07 May 2019
The shelves will be full of sun creams and lotions this summer – but which one should you buy?
Does cut-price mean it won’t be effective? Are you simply paying for the brand name when you fork out for the expensive stuff?
Dr Manjit Kaur, a Consultant Dermatologist at Spire Little Aston Hospital in Sutton Coldfield, looks at which sunscreens provide the best protection – and you don’t have to break the bank to get the best!
She says: “When choosing a sunscreen, make sure you check the UVA star rating as well as the SPF (sun protection factor). Ultraviolet (UV) radiation from the sun is transmitted in three forms UVA, UVB and UVC.
“UVC radiation cannot penetrate the earth's atmosphere and so does not reach our skin. Therefore, we only need to protect our skin from UVA and UVB.
“In general, UVA is the one associated with skin ageing - which gives you wrinkles, leathery skin and brown spots, and UVB is the one that causes sunburn and skin cancer but there is some crossover between the two’
“When you buy sunscreen, it will be labelled with a SPF and a UVA star rating. The SPF is on a scale of 6 to 50+ with SPF 6 to 14 providing the least amount of protection against burning and skin cancer, and 50+ having the strongest protection from UVB.
“The UVA star rating ranges from 0 to 5. The British Association of Dermatologists (www.BAD.org.uk) recommends using a sunscreen with at least SPF 30 and a UVA star rating of 4 to 5 as a good level of protection.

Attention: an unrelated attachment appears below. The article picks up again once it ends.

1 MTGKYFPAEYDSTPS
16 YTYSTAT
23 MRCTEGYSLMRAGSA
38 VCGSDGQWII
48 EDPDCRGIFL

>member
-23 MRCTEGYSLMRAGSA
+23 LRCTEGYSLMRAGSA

“If you are going to swim in the sun, it is also important that the sunscreen you use is labelled as water-resistant so it does not wash off easily. However, you will still need to reapply it after bathing to ensure you have adequate protection throughout the day. I always advise reapplying the sunscreen regularly- even if it is labelled as ‘once a day’.
“You may have your own favourite or you may just opt for the cheapest one in your supermarket but the main thing to check is the protection value and not the price. I’d also avoid relying on makeup or skincare containing SPF- there is no substitute for a dedicated sunscreen.
What is the future for sunscreen? “Whilst protection from UV is still the most important for skin cancer protection – UV light actually only makes up 7% of the sun’s rays. About 50% is made of infrared-A (IR-A) and this seems to have some role in skin ageing. Traditional sunscreens do not have IR-A protection but products are now appearing with triple protection to include UVA, UVB and IF-A. High energy visible light (HEVL) may also be important in pigmentation type damage in darker skins.”
“And remember, whatever sunscreen you choose, if you don’t keep ‘slapping it on’ it just won’t give you the protection you need!”